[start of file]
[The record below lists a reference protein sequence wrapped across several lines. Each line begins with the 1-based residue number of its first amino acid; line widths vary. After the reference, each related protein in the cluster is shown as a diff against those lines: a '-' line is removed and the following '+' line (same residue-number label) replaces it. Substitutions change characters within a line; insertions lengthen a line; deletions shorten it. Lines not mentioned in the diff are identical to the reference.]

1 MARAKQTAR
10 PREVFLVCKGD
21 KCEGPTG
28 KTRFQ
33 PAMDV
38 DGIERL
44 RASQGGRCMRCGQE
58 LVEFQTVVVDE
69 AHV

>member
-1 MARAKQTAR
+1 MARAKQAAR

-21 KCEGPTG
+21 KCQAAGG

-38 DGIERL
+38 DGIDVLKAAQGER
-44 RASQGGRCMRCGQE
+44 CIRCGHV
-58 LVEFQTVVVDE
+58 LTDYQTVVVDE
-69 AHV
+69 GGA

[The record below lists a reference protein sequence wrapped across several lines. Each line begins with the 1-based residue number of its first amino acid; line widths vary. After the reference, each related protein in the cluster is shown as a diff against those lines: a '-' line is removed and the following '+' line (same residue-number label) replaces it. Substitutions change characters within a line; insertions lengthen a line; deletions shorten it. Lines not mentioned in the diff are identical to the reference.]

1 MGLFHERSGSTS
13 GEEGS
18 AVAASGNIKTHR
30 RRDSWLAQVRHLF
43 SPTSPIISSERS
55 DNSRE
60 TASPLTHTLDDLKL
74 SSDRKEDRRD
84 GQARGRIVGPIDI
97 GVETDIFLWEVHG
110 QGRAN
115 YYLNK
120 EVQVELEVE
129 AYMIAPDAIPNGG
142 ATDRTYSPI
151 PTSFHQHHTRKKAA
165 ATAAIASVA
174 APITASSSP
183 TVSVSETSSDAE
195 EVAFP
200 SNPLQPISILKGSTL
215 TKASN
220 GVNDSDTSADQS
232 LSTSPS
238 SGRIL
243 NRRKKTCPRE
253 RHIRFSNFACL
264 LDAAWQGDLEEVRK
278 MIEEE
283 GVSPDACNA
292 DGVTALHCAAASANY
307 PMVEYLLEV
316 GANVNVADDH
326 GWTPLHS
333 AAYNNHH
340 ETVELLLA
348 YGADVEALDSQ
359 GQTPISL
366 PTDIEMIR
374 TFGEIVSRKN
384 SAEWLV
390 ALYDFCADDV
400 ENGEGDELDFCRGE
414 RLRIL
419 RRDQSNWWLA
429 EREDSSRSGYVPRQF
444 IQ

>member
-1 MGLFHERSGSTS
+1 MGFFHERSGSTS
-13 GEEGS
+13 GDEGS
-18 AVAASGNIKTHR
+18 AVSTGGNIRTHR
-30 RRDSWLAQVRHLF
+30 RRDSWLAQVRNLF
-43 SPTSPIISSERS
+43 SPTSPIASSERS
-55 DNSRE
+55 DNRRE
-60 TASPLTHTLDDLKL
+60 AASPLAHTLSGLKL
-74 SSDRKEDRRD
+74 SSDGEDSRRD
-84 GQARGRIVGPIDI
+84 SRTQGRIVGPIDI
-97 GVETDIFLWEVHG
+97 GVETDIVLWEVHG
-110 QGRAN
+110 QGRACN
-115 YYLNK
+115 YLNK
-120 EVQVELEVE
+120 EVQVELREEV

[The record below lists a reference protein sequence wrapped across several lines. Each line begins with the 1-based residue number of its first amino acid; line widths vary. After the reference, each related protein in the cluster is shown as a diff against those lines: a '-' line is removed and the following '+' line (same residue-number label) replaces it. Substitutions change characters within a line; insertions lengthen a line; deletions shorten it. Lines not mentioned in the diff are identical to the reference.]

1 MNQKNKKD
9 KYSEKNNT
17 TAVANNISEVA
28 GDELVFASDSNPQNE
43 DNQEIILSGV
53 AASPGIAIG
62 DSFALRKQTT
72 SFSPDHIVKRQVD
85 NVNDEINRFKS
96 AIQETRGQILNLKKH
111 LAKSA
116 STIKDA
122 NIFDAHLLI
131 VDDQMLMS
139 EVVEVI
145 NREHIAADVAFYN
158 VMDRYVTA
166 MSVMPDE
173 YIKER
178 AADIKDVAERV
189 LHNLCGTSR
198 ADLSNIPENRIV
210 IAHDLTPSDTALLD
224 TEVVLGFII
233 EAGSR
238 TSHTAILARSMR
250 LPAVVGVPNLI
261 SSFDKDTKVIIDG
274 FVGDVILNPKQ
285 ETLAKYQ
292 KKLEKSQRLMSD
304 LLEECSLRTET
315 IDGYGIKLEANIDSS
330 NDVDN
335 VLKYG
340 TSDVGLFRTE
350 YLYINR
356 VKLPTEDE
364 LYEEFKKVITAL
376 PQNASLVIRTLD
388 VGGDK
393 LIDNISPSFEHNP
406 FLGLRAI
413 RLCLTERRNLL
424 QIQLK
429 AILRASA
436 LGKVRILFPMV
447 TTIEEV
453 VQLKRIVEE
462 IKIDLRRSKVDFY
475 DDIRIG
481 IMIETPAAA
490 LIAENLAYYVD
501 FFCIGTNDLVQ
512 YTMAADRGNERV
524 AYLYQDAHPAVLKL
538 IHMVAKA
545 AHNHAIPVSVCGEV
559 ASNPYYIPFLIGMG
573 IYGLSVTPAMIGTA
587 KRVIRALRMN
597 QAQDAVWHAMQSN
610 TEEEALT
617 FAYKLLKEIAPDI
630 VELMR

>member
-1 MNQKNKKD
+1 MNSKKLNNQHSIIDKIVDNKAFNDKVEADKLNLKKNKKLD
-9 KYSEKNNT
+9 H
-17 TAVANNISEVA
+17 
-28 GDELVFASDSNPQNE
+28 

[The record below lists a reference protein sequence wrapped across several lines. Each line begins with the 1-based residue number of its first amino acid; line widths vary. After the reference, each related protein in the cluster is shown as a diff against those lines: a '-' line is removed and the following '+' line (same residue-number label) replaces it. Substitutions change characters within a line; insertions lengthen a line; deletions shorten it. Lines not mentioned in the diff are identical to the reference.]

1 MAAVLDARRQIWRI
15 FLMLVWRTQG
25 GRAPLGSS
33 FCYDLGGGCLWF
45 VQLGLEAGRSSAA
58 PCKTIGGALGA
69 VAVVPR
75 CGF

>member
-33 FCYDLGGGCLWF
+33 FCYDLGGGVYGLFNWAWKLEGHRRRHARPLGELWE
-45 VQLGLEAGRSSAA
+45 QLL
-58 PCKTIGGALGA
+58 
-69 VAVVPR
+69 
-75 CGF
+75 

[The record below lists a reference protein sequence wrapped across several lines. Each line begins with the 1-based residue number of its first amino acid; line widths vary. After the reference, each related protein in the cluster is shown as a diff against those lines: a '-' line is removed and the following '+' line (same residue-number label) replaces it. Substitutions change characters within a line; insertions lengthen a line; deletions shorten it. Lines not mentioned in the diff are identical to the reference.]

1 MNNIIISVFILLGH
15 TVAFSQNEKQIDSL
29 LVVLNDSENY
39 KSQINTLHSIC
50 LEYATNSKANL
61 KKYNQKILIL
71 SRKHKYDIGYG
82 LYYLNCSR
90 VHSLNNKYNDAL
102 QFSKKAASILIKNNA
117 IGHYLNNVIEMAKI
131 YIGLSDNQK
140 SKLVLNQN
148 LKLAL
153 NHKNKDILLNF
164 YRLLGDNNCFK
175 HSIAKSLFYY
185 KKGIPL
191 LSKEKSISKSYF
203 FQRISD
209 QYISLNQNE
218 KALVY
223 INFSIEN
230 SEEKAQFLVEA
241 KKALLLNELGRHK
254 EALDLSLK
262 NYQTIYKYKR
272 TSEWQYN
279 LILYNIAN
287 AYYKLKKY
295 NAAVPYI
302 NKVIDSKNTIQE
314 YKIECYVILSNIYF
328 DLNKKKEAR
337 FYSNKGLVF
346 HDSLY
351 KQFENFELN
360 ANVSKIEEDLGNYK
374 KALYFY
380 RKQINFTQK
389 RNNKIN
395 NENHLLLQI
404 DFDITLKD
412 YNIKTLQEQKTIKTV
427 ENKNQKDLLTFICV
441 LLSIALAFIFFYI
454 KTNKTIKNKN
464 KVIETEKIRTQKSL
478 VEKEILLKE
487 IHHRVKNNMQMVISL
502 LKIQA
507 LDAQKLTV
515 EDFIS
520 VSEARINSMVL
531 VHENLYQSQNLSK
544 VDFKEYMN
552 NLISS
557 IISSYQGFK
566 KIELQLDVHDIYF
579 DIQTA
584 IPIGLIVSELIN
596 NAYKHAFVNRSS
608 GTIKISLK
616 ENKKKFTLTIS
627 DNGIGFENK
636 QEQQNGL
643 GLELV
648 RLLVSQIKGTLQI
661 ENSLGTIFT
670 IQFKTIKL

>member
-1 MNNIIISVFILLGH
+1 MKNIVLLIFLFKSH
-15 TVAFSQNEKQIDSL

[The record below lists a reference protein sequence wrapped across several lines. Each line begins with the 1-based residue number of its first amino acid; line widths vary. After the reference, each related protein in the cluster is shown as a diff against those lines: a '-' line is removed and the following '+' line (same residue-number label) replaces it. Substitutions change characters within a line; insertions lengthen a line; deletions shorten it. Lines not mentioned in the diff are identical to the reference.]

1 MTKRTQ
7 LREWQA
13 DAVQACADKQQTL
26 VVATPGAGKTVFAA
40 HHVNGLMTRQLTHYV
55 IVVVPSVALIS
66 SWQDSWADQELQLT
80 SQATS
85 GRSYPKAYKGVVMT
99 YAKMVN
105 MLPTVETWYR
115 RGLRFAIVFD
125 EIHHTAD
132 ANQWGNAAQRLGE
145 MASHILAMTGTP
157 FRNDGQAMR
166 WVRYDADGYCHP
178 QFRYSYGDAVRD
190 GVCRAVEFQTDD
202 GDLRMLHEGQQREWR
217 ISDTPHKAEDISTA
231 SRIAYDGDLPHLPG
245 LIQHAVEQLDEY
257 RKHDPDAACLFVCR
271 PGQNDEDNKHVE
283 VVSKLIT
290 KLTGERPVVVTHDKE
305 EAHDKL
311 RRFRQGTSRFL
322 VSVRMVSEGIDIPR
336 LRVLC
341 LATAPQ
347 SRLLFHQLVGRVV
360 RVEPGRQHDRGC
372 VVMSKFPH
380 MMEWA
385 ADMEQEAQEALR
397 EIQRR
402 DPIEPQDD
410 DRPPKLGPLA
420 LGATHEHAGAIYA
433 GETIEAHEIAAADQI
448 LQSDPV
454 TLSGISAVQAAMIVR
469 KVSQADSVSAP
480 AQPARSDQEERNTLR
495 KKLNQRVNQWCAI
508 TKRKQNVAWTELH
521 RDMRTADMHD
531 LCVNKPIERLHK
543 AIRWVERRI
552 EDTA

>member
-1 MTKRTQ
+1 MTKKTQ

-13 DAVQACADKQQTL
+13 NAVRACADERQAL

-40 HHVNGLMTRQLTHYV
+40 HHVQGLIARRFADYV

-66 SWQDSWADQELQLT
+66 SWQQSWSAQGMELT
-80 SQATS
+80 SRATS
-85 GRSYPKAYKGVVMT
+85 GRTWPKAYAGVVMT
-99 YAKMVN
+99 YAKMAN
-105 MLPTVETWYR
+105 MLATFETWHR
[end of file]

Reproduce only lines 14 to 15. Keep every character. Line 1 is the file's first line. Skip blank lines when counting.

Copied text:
-21 KCEGPTG
+21 KCQAAGG